are all good examples of "delusional dreams (顚倒夢想)" that can cause unnecessary cravings which fundamentally hinders one from transcending to the state of Nirvana (涅槃), the Supreme
Interestingly, the misery resulting from the obsession and desire of temporal worldly goods is also outlined in many parts of the New Testament of the Catholic Bible:
"For the love of money is the root of all evils; it is through this craving that some have wandered away from the faith and pierced their hearts with many pangs." - Timothy 6:10
"You covet but do not possess. You kill and envy but you cannot obtain; you fight and wage war. You do not possess because you do not ask. You ask but do not receive, because you ask wrongly, to spend it on your passions. Adulterers! Do you not know that to be a lover of the world means enmity with God? Therefore, whoever wants to be a lover of the world makes himself an enemy of God." - James 4:2-4
"Do not love the world or the things of the world. If anyone loves the world, the love of the Father is not in him. For all that is in the world, sensual lust, enticement for the eyes, and a pretentious life, is not from the Father but is from the world. Yet the world and its enticement are passing away. But whoever does the will of God remains forever." - John 2:15-17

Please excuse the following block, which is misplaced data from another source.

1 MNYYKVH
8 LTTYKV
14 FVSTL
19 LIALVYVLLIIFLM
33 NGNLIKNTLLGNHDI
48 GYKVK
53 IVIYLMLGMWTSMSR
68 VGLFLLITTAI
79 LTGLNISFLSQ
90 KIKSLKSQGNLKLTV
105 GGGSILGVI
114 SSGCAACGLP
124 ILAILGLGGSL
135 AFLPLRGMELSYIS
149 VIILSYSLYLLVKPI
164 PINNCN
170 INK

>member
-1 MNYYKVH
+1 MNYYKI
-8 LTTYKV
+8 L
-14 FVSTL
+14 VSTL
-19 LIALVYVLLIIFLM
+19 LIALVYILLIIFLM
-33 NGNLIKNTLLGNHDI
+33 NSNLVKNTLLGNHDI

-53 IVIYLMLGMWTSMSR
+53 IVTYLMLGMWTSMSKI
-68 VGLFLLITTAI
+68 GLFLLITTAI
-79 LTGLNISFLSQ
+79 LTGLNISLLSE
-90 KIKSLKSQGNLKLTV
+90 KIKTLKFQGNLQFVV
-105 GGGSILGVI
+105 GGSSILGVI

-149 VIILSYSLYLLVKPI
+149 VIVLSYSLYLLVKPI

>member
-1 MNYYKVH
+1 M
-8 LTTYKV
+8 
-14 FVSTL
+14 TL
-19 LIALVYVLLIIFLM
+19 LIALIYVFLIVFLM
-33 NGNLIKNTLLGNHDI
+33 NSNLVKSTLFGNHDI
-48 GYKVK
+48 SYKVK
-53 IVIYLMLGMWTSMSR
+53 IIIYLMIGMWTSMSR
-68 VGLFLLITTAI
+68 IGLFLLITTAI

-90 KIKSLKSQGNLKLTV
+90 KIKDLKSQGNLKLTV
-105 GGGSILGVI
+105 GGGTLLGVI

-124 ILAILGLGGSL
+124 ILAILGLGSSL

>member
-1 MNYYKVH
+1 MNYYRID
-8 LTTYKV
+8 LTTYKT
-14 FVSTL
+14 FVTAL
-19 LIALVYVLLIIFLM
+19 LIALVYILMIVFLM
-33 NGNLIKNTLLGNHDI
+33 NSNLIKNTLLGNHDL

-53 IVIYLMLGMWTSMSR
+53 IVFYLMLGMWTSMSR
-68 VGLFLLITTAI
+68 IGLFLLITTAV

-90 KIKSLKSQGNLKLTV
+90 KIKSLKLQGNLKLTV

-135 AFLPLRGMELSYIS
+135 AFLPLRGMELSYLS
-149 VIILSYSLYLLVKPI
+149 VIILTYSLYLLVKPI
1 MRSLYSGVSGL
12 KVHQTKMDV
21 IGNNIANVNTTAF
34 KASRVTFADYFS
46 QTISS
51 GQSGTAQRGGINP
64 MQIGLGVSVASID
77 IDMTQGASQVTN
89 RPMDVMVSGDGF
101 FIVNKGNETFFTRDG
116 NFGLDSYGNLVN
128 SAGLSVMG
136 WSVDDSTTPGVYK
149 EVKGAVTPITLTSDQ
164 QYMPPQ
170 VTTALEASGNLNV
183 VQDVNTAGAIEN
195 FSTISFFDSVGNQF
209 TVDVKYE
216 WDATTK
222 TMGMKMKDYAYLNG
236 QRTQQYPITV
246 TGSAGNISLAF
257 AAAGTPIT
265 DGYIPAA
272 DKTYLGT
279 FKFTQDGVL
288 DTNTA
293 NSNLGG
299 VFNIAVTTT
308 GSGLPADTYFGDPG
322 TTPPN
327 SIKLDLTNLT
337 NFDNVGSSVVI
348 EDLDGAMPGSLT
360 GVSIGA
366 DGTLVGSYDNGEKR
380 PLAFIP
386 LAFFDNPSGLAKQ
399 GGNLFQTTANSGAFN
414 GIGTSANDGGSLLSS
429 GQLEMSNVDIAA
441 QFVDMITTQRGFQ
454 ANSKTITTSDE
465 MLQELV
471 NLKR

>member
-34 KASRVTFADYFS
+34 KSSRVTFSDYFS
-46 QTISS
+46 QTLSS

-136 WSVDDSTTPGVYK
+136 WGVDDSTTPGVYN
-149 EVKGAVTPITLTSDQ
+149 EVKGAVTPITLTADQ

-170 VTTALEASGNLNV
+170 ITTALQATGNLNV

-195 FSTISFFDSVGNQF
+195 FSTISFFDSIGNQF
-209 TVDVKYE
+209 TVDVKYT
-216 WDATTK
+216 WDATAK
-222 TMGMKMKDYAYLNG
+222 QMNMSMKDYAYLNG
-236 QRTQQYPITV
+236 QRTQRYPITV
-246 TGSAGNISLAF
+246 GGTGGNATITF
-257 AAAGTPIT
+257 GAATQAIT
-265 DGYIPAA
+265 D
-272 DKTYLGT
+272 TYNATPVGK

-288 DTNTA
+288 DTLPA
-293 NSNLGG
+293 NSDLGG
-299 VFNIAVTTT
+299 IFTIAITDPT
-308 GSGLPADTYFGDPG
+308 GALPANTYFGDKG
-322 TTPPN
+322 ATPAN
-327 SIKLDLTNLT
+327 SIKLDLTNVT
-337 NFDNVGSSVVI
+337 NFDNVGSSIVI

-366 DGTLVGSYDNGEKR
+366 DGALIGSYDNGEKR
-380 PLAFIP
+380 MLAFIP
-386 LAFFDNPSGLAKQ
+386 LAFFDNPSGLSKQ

Ultimately, it is personal Pride and Greed (two of the Seven Deadly Sins, Pride being the father of all Sins)
that drive one to misery and suffering. The very first example in the Bible is where Adam and Eve were banned from the garden of Eden and became mortal when they chose to eat from the "Tree of Knowledge" despite God's warning (Genesis 3:1-12); Adam and Eve had too much Pride thinking that they could disobey God, subsequently became greedy in wanting to obtain God's power, and so consequently decided to
eat from the "Tree of Knowledge". In this regard, one could argue their downfall was due to their "delusional dreams (顚倒夢想)" wherein they thought they could become equals to God.
How does one escape suffering in Christianity then? Love one another and sacrifice oneself humbly without asking anything in return:
"You, my brothers and sisters, were called to be free. But do not use your freedom to indulge the flesh; rather, serve one another humbly in love." -Galatians 5:13
This is central to Christianity: one should love and help others humbly
without expecting anything in return; one should be so humble to the extent that one should not even expect a place in Heaven by doing many good deeds. Indeed, when Jesus sacrificed Himself for our salvation, He did not expect nor receive anything in return, for He is God.
Truly, no one knows who can enter Heaven or Hell after the Final Judgment. We can only follow God's ways, pray, and hope that, by the great Mercy of the Almighty God, He will send His peace to our hearts and minds so we can be rid of sufferings and be truly joyful as we live through this life's journey towards the Kingdom of God.
KS Vincent Poon Mar. 10, 2017